• A new secondary school to be constructed at Palmview (forecast to open in 2023), continuation of funding for the new primary school at Caloundra South and substantial upgrades to 14 schools across the region, recognising the need to respond to the continuing growth in the Sunshine Coast population; and

  • Financial support to expand the experiences available at some of the region’s key visitor attractions, including Bellingham Maze, Aussie World, Australia Zoo and the Conondale National Park.

Mayor Jamieson also welcomed the $1.9 billion record commitment to the new Housing and Homelessness Action Plan and the $1 billion Housing Investment Fund, which he hopes will facilitate better access to social housing solutions and provide more response options for people experiencing homelessness.

“Homelessness continues to be a key challenge on the Sunshine Coast and with an undersupply of social housing and a heated private rental market, the need for government intervention in this space is critical,” Mayor Jamieson said.

“I look forward to discussing with the Housing Minister Leeanne Enoch, areas of critical need for our region.”

Some areas of concern are however, evident in the Budget and Mayor Jamieson has flagged these matters need ongoing attention.

“As President of the Local Government Association of Queensland, I have already flagged our very grave concern that there is no funding in the forward estimates to continue the advance waste levy payments to councils beyond the next financial year – which will shift the cost of the waste levy onto households from July 2022,” Mayor Jamieson said.

“I have called on the Palaszczuk Government not to renege on its promise that households would not have to pay more as a result of the introduction of the waste levy.

“Unfairly penalising households without helping foster the industries and technologies needed to divert more waste away from landfill is unacceptable.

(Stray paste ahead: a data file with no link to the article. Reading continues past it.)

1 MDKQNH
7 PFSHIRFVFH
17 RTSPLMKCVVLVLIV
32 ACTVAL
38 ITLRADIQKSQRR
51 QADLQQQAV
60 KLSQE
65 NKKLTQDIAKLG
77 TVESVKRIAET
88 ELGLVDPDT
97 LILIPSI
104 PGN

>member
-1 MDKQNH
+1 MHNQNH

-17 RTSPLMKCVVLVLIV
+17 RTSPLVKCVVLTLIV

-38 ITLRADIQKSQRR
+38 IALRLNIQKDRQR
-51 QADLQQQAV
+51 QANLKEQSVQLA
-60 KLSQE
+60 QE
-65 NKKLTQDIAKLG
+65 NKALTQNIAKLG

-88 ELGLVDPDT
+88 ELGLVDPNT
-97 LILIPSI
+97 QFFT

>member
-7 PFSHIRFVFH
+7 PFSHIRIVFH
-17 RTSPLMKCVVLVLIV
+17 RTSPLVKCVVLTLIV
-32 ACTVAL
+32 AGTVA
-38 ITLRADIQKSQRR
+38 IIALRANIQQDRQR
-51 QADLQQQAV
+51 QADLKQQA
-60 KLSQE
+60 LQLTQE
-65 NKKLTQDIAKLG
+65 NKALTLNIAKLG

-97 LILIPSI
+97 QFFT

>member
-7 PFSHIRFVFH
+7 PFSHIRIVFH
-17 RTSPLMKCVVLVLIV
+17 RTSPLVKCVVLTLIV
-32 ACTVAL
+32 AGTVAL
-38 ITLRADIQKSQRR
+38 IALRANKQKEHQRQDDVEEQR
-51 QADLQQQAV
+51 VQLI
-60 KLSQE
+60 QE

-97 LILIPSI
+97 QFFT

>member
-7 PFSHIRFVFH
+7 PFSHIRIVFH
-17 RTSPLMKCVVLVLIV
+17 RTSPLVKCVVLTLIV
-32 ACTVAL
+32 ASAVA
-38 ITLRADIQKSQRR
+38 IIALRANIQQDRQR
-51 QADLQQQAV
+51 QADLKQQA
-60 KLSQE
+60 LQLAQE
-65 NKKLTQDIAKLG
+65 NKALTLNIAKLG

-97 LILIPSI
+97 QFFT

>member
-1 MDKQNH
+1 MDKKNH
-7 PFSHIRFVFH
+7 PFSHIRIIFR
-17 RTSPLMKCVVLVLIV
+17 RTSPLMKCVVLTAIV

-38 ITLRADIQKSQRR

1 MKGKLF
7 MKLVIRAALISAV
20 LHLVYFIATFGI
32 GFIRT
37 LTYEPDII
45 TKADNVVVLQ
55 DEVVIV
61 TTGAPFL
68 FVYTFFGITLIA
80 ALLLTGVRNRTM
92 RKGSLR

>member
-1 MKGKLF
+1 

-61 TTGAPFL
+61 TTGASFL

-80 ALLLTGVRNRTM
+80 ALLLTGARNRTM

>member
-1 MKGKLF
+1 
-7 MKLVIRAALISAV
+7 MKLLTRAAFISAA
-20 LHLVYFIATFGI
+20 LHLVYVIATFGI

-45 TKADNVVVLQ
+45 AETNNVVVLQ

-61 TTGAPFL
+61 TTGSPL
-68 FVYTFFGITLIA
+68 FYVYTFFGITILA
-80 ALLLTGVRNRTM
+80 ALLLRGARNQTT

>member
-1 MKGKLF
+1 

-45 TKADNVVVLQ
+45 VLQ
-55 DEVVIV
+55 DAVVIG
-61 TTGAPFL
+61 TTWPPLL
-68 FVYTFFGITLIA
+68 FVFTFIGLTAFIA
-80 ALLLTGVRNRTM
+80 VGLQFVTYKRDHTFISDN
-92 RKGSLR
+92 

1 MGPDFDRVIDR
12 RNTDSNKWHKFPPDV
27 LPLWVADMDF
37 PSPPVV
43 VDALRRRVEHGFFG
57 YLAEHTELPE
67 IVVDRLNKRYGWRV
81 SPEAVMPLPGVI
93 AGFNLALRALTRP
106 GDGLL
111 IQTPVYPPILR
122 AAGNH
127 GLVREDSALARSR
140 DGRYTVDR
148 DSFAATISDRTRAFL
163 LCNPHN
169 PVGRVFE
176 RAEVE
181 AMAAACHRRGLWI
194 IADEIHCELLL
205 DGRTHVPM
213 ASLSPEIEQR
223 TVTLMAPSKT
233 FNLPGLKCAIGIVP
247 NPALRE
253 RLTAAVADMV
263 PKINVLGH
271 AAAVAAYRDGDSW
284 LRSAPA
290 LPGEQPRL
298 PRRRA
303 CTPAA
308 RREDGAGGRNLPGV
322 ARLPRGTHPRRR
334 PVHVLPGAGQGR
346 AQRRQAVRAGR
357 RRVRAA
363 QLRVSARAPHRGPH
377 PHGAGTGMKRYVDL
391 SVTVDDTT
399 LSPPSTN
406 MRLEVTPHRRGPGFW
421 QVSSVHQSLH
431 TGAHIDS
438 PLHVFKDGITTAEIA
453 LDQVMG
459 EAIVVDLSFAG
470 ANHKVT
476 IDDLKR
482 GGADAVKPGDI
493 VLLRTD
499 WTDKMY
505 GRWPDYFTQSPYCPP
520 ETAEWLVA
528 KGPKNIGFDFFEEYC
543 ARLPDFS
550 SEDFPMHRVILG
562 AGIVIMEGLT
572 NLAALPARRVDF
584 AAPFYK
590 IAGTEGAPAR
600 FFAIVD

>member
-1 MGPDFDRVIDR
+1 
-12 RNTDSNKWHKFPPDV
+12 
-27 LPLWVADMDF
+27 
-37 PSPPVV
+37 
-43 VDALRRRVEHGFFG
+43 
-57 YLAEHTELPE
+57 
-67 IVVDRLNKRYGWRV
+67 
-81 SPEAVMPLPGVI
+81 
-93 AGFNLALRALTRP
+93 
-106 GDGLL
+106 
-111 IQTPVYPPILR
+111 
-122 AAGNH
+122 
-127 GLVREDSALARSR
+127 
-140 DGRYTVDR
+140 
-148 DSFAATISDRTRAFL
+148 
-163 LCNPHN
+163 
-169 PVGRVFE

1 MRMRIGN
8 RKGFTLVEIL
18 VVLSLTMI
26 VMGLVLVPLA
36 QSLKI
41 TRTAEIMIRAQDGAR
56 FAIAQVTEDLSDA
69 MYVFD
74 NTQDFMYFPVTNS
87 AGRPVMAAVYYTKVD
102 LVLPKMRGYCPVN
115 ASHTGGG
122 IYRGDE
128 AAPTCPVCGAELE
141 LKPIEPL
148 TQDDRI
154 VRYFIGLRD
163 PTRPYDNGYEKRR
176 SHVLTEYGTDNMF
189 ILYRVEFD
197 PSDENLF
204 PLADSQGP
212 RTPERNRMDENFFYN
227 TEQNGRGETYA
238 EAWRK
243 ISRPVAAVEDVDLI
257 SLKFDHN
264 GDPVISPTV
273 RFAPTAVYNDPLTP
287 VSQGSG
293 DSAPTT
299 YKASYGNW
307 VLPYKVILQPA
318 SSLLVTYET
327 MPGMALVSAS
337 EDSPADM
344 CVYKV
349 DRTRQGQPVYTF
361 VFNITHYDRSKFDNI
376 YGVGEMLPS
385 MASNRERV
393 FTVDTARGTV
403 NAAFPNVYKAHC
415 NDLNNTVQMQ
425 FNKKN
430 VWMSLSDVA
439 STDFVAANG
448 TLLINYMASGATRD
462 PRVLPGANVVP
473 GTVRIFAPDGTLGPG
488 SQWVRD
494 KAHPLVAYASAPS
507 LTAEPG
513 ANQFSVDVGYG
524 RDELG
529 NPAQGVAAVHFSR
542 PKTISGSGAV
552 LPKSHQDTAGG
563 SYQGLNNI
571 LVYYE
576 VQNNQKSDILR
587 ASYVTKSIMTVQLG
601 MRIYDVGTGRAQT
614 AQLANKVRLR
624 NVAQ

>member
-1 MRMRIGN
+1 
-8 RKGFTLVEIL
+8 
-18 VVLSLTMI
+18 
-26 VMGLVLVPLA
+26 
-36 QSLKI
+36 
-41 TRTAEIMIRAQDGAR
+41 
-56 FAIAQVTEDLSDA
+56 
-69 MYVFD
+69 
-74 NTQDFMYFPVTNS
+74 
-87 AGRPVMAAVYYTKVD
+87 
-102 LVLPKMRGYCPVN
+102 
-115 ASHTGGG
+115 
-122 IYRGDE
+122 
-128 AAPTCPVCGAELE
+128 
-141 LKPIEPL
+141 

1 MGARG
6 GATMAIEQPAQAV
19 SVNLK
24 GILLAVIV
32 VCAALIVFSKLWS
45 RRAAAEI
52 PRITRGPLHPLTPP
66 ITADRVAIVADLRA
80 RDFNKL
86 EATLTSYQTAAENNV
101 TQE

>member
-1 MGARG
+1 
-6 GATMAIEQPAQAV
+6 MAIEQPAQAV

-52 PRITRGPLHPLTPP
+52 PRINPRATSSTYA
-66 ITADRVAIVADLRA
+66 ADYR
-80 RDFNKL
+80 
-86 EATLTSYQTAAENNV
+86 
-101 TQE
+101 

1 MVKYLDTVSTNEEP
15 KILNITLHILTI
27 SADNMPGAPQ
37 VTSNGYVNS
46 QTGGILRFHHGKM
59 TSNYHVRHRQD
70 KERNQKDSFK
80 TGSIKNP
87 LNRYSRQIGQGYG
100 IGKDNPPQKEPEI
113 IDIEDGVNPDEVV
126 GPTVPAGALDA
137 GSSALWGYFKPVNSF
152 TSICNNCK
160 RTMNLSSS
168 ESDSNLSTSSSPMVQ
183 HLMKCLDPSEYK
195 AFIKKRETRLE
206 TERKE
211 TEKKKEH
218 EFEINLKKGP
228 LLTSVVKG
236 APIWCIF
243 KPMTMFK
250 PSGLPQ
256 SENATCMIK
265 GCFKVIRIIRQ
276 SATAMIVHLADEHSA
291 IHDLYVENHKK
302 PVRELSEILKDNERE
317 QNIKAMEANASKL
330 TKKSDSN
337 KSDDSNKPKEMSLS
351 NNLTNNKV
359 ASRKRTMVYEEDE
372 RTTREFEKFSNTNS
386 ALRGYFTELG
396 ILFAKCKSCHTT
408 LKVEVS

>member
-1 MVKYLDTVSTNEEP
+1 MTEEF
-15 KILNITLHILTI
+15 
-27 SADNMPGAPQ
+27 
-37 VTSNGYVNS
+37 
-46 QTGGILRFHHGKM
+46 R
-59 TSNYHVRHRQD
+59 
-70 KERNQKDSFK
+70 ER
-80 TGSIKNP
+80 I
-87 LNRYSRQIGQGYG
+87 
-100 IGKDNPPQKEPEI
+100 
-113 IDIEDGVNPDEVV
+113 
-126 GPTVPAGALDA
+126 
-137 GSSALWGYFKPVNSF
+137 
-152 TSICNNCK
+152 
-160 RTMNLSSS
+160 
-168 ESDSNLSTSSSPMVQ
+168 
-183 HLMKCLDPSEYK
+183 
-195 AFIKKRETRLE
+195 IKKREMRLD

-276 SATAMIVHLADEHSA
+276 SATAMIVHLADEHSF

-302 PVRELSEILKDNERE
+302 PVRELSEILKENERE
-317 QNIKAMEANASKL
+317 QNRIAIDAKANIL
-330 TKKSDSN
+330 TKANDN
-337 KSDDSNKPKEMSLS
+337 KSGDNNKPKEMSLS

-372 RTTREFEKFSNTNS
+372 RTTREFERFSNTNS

“Much of the concern about the imposition of the waste levy in 2019 was muted due to the commitment to advance payments to councils, which meant the impost was not shifted directly to households – that will dissipate if the advance payments arrangements are not maintained.

“I am also disappointed at the absence of any firm commitment to the funding and finalisation of the south east Queensland City Deal, something the SEQ Mayors have been advocating for since 2014.

“Securing a City Deal removes the uncertainty associated with political cycles and makes clear the infrastructure and service commitments over a 15-20 year horizon that will support the region’s response to growth and protection of its liveability, so it is concerning that this has not been seen as a priority in the Budget.

“I am also concerned there is not more direct financial support to assist with the recovery of our region’s tourism industry, one of the industries hardest hit by the COVID-19 pandemic.

“I made the point last year and I will do so again, the Sunshine Coast is only seeking its fair share as we continue to see the significant tourism marketing investment channelled into the Gold Coast and Tropical North Queensland.”

/Public Release. This material comes from the originating organization and may be of a point-in-time nature, edited for clarity, style and length. View in full here.